But, amid the political points-scoring and camera opportunities, 17-year-old Grace Miller, who also has cystic fibrosis, has a different recollection of the day.

‘It was like the worst case of FOMO ever,’ says the A-level student from London, using the slang term for ‘fear of missing out’. She adds: ‘One of my best friends got Orkambi. She’s going through a rough patch at the moment, so I’m really happy for her. But that drug won’t work for me, so I’m also a bit jealous. It would be nice to have something too.’

Earlier this year she was forced to put on hold her plans to study medicine. Illness, hospital stays and missed school meant she had to drop an A-level.

Grace is currently in hospital receiving treatment.


Life-changing: US student Claire Tinsley, who is on Trikafta

Life-changing: US student Claire Tinsley, who is on Trikafta

Student Claire Tinsley, who has cystic fibrosis, has a simple, yet eloquent way of describing her wait for drugs that would help her.

‘It felt like I was holding on to a rope, and hoping eventually that someone would pull me up.’

That moment came in October, a week before Claire’s 26th birthday, when she became one of the first patients in America to receive Trikafta. She said: ‘For the most part of my childhood I was pretty healthy.

‘Having cystic fibrosis was just another fun fact about me.’

But from the age of 16, her health took a turn for the worse.

‘When it’s that bad, it feels like I can’t take a full breath. You’re winded by doing very basic activities, like walking or even doing housework.

‘It’s scary, especially as I know people with cystic fibrosis who have died in their 20s.’

Within four days of taking Trikafta, Claire noticed a difference. Tests show that her lung function has already improved by as astonishing 20 per cent.

‘It’s been life-changing. I feel like I can breathe again.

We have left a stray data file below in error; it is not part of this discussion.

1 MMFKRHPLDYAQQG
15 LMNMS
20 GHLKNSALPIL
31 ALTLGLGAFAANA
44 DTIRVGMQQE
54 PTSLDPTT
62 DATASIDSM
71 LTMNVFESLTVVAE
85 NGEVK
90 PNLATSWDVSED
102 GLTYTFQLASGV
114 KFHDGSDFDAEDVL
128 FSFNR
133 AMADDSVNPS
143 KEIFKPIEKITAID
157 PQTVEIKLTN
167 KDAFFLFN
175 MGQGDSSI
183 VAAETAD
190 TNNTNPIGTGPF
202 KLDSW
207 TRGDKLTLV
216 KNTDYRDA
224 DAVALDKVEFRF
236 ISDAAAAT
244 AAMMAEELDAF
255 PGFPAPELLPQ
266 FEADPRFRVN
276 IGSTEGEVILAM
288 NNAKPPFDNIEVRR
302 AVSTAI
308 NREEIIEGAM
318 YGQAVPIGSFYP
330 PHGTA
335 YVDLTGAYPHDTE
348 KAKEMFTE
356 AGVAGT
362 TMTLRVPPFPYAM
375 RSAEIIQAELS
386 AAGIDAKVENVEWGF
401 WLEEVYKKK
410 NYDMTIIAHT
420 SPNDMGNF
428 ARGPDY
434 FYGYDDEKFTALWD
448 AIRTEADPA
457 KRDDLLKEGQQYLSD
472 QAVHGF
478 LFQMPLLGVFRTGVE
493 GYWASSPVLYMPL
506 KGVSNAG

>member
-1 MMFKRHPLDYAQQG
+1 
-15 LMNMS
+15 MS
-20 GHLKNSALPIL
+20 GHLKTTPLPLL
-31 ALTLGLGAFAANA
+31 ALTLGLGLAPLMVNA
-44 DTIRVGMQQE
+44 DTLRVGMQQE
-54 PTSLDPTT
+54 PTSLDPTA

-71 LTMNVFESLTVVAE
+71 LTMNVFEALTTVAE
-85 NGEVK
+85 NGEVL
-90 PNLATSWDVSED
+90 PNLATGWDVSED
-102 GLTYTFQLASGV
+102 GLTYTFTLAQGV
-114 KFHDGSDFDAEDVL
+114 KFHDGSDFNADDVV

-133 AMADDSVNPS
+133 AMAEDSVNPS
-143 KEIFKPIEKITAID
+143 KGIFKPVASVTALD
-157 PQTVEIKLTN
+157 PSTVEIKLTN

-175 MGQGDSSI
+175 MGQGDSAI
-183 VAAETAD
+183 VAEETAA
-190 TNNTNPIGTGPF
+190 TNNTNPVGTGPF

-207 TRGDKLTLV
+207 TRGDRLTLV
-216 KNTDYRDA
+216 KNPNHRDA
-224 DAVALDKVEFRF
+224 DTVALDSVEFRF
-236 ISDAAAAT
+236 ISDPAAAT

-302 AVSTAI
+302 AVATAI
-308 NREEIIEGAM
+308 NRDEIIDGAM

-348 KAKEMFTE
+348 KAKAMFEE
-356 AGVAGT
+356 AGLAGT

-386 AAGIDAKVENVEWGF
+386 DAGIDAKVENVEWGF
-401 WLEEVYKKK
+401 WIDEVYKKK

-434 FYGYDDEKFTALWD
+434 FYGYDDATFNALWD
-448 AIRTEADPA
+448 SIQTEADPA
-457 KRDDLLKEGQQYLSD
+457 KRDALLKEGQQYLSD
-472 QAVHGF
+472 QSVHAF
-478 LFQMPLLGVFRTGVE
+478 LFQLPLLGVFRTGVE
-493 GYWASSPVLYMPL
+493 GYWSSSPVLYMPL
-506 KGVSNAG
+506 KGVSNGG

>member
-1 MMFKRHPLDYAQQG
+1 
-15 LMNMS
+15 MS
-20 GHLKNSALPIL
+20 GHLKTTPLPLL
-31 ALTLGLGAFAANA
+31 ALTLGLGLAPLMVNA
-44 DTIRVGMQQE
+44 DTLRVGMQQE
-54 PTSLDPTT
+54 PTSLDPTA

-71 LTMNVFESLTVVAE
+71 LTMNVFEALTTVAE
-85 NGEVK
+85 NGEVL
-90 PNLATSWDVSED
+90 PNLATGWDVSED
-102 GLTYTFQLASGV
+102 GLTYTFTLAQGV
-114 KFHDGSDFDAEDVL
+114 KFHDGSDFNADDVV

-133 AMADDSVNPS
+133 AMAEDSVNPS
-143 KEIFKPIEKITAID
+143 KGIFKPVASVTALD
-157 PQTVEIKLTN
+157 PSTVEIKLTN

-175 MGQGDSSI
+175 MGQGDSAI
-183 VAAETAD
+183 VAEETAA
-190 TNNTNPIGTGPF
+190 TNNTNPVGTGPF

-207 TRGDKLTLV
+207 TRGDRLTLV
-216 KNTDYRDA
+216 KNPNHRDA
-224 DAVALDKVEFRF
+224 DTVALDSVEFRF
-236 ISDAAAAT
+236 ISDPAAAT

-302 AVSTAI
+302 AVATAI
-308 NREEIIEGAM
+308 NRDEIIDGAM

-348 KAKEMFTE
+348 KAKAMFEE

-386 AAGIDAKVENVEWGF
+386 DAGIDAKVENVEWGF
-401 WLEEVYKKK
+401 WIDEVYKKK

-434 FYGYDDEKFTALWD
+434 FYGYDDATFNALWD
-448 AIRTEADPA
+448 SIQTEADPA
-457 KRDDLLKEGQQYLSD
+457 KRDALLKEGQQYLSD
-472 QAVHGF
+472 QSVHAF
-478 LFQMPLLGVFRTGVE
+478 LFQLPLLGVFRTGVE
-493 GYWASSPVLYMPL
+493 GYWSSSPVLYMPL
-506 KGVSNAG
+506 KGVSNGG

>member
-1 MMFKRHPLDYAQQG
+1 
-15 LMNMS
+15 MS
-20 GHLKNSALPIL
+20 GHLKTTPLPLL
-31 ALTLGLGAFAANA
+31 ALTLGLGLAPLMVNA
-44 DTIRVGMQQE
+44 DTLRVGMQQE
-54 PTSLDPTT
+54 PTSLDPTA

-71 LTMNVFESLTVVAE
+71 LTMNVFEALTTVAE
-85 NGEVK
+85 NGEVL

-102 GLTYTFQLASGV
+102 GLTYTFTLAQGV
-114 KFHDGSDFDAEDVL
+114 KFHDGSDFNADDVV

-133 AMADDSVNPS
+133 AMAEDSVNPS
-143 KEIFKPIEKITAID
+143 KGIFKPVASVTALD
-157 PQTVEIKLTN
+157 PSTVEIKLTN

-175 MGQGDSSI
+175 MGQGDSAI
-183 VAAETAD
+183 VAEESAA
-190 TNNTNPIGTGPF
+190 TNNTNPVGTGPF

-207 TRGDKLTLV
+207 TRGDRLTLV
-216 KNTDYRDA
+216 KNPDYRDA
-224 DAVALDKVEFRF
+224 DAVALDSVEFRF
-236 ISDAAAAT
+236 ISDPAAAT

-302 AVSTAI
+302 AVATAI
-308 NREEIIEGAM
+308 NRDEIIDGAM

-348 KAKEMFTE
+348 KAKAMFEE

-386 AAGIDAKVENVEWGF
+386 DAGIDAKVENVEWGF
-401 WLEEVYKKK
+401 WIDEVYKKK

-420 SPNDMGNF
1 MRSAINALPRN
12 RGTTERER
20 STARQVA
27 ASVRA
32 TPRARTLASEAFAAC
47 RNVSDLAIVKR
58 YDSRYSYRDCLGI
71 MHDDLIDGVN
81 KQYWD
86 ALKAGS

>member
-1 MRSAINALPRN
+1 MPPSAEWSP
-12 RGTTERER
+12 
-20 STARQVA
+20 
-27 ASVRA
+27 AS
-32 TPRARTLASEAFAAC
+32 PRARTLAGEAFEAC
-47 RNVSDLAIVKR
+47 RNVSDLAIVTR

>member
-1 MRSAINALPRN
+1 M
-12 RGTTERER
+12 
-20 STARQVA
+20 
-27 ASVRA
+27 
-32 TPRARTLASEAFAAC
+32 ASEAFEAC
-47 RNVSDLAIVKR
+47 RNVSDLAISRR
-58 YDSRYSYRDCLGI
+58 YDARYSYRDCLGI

‘So it’s hard to know there are people out there who aren’t going to benefit right away.

‘It’s three pills, every day.

‘That’s it.

‘Part of me wishes I could share my stash.

‘I just hope, once people see how much of a difference it makes, everyone will get it.’

Her mother, Emma, 50, says: ‘I was already heartbroken when I realised Grace wouldn’t benefit from Orkambi. It only works for people with certain types of cystic fibrosis – fewer than half of patients – and, unfortunately, she isn’t one of the lucky ones. Now we’re seeing stories on Facebook from people on the new drug, Trikafta.

‘People who are really sick are able to do normal things they haven’t been able to in years – like walk up stairs, take a deep breath, or sleep on their back. It seems to happen in days for some.

‘I just feels like there is something historic going on across the Atlantic.

‘It’s so devastating for Grace, because the drug would help her, but she could be years away from getting it.’


Trikafta was approved for use in America on October 21 – just three days before the NHS gave Orkambi the green light.

The new drug had produced ‘stunning’ results in trials and in a record time of three months, US health watchdogs the Federal Drug Administration had assessed the data and given doctors the go-ahead to start prescribing. While Orkambi simply holds the disease at bay, Trikafta brings about an astonishing reversal.

It dramatically improves lung function – four times as much as Orkambi – and overall health in patients. And while Orkambi works for fewer than 45 per cent of cystic fibrosis patients, Trikafta is effective in 90 per cent of cases. Experts anticipate almost all patients on Orkambi will switch to the newer drug, once they can get it.

But the news went largely unreported in the UK. A source who has been close to the negotiations said: ‘It’s hard not to question the timing. The way the two stories broke so close to each other, patients might have assumed Trikafta was part of the British agreement, but it isn’t.